Renegade HK-Born CIA Agent Who Wanted 'Motherland to Succeed' Shops US Informants in China

Alexander Yuk Ching Ma has been selling classified defense documents to Chinese intelligence since 2001.

A former CIA agent, who later worked for the Federal Bureau of Investigation (FBI), was arrested and charged in a federal court in Hawaii on Monday for selling sensitive defense documents to China for more than a decade. The former CIA officer has also been accused of disclosing the identities of US informants in China and the way they operate.

Alexander Yuk Ching Ma, 67, is the latest addition to the long list of former CIA intelligence officials accused by the United States in recent years of spying on behalf of the Chinese government. Ma's arrest comes at a time when tensions between the United States and China have been on the rise with President Donald Trump's administration time and again accusing Beijing of stealing national security and trade documents.

Trading National Secrets

Alexander Yuk Ching Ma
Alexander Yuk Ching Ma seen in a grab from the covert video made during a meeting in 2019 released by US Justice Department US Justice Department

According to US Justice Department officials, Ma has been accused of conspiring with one of his relatives, also a former CIA officer, to sell top secret intelligence to handlers with China's Ministry of State Secretary (MSS). A naturalized US citizen born in Hong Kong, Ma last month accidentally told an undercover FBI agent in the guise of a Chinese intelligence officer that he wanted "the motherland" to succeed, according to court documents.

Following this, FBI started investigating and Ma was finally arrested on Friday. Ma has allegedly been stealing and selling secrets since 2001. Senior officials are now calling Ma a traitor. However, the documents didn't reveal why it took so long for the CIA or the FBI to arrest Ma. The FBI hasn't named or charged Ma's relative due to his age, 85, and advanced cognitive disease, who also worked for the agency from 1967 to 1983.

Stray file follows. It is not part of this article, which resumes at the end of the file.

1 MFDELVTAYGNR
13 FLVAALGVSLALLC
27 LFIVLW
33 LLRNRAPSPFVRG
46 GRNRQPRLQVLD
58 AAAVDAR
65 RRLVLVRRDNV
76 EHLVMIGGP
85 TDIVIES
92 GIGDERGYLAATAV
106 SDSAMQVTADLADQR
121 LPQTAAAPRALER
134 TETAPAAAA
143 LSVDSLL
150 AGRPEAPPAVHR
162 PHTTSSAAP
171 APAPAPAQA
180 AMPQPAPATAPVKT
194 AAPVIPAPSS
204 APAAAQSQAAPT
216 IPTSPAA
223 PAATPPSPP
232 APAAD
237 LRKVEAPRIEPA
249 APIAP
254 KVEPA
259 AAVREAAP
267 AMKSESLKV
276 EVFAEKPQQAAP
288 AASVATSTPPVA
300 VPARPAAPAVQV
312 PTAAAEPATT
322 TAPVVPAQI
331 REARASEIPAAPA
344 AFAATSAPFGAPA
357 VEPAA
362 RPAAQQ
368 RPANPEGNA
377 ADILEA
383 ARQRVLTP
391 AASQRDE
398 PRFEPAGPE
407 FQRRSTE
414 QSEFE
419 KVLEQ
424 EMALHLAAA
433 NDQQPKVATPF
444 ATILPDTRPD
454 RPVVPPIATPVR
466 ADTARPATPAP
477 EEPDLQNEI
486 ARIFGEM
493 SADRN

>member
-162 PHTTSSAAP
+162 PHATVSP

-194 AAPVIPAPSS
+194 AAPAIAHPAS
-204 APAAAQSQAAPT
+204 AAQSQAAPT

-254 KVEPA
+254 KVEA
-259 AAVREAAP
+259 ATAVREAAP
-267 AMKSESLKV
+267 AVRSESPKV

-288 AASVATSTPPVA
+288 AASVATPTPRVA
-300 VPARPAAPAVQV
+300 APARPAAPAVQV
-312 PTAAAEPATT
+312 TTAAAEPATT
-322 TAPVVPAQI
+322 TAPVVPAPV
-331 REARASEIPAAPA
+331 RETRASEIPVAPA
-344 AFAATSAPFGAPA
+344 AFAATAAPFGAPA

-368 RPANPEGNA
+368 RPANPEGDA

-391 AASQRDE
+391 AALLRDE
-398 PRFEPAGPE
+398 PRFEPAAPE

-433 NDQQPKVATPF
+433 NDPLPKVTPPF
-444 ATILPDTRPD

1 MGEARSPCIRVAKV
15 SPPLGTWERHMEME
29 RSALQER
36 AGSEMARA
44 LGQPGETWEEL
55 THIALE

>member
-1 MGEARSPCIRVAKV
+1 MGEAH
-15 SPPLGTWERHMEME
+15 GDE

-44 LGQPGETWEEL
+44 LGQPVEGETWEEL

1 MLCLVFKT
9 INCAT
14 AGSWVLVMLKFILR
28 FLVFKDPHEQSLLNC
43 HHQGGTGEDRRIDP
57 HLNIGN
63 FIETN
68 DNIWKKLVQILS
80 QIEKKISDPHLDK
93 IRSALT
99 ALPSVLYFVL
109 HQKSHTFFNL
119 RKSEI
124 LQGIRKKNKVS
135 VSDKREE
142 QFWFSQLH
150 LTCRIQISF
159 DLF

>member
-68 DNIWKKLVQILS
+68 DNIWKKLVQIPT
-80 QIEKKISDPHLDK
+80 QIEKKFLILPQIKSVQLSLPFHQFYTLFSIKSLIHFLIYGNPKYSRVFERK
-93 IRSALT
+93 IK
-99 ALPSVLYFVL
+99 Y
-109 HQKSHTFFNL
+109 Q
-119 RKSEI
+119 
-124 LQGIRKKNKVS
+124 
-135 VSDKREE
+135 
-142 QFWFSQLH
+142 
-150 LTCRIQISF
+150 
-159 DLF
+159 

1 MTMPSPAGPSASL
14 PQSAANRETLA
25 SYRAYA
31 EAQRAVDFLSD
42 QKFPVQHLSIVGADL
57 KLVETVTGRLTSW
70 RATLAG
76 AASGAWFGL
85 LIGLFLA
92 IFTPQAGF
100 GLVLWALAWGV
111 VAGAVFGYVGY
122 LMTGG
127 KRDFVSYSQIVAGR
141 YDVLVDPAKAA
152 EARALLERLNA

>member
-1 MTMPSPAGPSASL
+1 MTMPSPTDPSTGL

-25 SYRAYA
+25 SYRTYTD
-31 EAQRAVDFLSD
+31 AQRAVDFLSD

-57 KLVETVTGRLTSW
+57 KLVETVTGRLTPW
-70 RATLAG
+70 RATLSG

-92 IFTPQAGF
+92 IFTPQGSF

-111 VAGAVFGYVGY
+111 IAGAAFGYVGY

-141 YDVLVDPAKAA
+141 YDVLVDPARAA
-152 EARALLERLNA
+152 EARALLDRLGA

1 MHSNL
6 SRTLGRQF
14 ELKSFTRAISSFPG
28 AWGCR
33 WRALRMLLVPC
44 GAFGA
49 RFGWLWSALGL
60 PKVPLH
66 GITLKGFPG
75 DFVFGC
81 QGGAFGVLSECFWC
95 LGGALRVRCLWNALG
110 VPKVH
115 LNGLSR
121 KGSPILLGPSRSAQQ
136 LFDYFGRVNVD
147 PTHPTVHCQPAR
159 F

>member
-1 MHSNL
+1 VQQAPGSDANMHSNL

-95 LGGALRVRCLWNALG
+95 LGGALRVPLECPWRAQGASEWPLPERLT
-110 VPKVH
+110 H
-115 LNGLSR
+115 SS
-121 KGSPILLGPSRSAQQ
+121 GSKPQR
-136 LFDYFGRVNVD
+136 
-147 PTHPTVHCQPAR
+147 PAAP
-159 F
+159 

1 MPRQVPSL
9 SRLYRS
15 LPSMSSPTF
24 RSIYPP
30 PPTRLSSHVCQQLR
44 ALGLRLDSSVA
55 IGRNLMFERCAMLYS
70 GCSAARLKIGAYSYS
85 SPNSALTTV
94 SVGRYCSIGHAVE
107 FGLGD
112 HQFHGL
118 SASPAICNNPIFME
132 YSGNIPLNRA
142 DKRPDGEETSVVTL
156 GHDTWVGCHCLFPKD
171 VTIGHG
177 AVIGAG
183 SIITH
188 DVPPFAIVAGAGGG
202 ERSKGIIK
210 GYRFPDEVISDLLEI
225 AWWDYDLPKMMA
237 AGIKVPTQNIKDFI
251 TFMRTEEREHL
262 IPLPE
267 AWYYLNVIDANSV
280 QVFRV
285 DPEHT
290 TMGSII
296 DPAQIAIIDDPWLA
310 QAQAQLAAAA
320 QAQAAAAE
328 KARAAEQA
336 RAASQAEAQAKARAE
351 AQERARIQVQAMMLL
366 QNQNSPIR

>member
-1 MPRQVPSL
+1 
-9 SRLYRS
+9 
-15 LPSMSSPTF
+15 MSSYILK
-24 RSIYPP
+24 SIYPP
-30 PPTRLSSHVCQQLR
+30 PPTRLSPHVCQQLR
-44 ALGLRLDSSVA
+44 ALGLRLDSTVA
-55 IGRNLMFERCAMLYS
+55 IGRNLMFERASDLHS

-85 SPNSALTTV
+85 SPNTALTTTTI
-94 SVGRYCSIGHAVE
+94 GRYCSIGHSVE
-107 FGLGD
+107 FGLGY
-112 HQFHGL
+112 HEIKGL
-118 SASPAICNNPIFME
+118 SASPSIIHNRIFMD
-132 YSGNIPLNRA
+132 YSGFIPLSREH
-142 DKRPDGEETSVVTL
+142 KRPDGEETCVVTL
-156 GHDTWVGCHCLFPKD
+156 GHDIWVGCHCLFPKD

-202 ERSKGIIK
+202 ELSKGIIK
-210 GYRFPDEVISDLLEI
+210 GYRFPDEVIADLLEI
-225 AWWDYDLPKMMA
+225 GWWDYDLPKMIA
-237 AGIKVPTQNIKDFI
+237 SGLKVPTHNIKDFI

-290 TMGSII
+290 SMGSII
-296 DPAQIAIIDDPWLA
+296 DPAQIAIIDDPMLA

A Long-Planned Espionage

Top Secret
Ma started selling classified defense documents in 2001 amid three days of meetings in a Hong Kong hotel room with five officials from Chinese intelligence services Pixabay

Ma worked for the CIA with a high-level security clearance from 1982 to 1989. According to court documents, Ma started selling classified defense documents in 2001 amid three days of meetings in a Hong Kong hotel room with five officials from Chinese intelligence services. FBI investigators gained video and audio recordings of the meetings.

Ma and his relative are seen in the video providing details of CIA communications, field operations and informants. The video also shows them receiving $50,000, according to prosecutors. "The trail of Chinese espionage is long and, sadly, strewn with former American intelligence officers who betrayed their colleagues, their country and its liberal democratic values to support an authoritarian communist regime," said John Demers, assistant attorney general for national security.

However, Ma was not with the CIA when he sold secrets to the Chinese intelligence officers. Ma retired from CIA in 1989 but in order to gain access to more classified information, he joined the FBI in Honolulu as a Chinese language contract linguist in 2004, according to documents. He has also been accused of photographing translation documents, transferring files related to weapon systems research to a CD and removing documents with classification markings from secure FBI property.

Ma is just one of the many former CIA agents who have been arrested and accused of trading secrets with China. The Justice Department has brought at least three other counterintelligence cases against former US intelligence officials accused of selling secrets to the Chinese. Last November Jerry Chun Shing Lee, who worked for the CIA between 1994 and 2007, was sentenced to 19 years in prison for sharing US secrets with Chinese intelligence agents.